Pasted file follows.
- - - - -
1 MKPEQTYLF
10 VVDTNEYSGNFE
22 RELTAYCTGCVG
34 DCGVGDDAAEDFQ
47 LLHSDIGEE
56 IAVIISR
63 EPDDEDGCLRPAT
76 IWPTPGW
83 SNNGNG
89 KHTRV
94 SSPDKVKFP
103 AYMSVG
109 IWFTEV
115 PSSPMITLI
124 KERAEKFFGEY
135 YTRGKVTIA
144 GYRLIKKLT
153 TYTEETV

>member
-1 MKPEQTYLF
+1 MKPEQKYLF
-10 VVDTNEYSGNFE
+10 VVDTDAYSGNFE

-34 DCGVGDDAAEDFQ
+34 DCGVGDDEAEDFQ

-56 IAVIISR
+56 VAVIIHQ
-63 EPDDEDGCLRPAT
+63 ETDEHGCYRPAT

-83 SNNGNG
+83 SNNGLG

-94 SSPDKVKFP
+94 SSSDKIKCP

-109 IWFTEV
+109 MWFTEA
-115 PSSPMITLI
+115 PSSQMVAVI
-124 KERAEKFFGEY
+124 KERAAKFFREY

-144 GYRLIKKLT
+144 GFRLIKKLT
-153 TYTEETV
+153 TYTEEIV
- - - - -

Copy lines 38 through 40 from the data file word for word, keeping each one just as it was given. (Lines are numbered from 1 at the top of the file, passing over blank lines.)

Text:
-124 KERAEKFFGEY
+124 KERAAKFFREY

-144 GYRLIKKLT